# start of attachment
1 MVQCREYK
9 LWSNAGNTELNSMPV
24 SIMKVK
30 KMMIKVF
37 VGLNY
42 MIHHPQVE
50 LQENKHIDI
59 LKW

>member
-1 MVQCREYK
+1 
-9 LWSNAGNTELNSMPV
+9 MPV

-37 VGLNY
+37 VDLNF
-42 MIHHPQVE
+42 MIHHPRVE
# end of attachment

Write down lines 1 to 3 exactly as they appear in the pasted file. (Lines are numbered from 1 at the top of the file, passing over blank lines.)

1 MVQCREYK
9 LWSNAGNTELNSMPV
24 SIMKVK